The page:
Lastly, you can check which characters have been read by iterating through the resulting String, and printing out the Unicode values by calling String.codePointAt(int).


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Campbell Ritchie
Sheriff

Joined: Oct 13, 2005
Posts: 36508
    
  16
Java is supposed to support the whole of Unicode, but the command prompt on Windows only seems to support ASCII; it won't even print � correctly for me.

Suggest you scan a little of the file, then split your text into chars with the String#toCharArray method then print each char using a %x tag so it comes out in hex.
Then compare the values with the Unicode (I think they will run from 0410 to 044f); if they are correct then you can presume the Java is reading the text correctly.
The bit about (i & 7) == 0 ? '\n' : '\0' inserts a newline every 8 places. You can see it works nicely on a Linux console.
campbell@linux-pgix:~/java> java RussianPrinter

0410=А0411=Б0412=В0413=Г0414=Д0415=Е0416=Ж0417=З
0418=И0419=Й041a=К041b=Л041c=М041d=Н041e=О041f=П
0420=Р0421=С0422=Т0423=У0424=Ф0425=Х0426=Ц0427=Ч
0428=Ш0429=Щ042a=Ъ042b=Ы042c=Ь042d=Э042e=Ю042f=Я
0430=а0431=б0432=в0433=г0434=д0435=е0436=ж0437=з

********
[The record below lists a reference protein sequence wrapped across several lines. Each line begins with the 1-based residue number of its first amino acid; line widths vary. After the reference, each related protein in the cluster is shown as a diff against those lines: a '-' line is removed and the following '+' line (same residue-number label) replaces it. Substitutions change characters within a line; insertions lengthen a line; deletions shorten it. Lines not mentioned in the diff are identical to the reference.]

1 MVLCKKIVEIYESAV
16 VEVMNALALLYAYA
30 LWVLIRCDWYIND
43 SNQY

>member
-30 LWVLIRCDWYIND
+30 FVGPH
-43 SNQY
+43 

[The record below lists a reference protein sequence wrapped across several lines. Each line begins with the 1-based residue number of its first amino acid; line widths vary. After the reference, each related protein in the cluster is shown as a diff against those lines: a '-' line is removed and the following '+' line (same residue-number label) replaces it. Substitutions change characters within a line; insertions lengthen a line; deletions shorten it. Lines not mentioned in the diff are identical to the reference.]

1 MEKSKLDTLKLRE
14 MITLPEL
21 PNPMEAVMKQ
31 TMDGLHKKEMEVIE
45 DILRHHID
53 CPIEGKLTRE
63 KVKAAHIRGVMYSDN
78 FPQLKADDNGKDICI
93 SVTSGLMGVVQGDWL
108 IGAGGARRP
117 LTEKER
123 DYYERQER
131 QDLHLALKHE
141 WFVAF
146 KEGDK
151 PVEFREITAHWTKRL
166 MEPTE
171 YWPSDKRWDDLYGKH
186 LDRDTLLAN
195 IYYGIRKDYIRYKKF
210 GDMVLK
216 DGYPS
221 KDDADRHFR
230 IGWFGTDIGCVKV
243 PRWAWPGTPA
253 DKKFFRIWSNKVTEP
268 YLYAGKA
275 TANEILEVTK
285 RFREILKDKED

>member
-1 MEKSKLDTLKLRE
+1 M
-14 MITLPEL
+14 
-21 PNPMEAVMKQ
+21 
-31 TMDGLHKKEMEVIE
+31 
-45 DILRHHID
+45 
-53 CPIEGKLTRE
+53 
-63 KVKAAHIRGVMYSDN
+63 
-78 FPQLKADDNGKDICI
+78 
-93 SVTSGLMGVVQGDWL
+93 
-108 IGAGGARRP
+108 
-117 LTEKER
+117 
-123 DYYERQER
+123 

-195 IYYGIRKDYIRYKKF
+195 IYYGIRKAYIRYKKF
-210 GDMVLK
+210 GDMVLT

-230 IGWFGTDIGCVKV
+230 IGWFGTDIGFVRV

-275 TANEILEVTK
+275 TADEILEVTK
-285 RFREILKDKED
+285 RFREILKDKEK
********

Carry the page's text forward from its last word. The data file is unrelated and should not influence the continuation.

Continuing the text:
0438=и0439=й043a=к043b=л043c=м043d=н043e=о043f=п
0440=р0441=с0442=т0443=у0444=ф0445=х0446=ц0447=ч
0448=ш0449=щ044a=ъ044b=ы044c=ь044d=э044e=ю044f=я
Try with an IDE like Eclipse or NetBeans which are written in Java and ought to support Unicode for their displays.

[edit]Change 0x043f to 0x044f[/edit]
[ September 25, 2008: Message edited by: Campbell Ritchie ]
Thomas Kiersted
Greenhorn

Joined: Feb 24, 2007
Posts: 22

Right now I'm using the standard Scanner construction:



I'm guessing I need this one:

public Scanner(InputStream source,
String charsetName)

but I'm not sure which charset to use. The online documentation lists these:

Charset
Description
US-ASCIISeven-bit ASCII, a.k.a. ISO646-US, a.k.a. the Basic Latin block of the Unicode character set
ISO-8859-1 ISO Latin Alphabet No. 1, a.k.a. ISO-LATIN-1
UTF-8Eight-bit UCS Transformation Format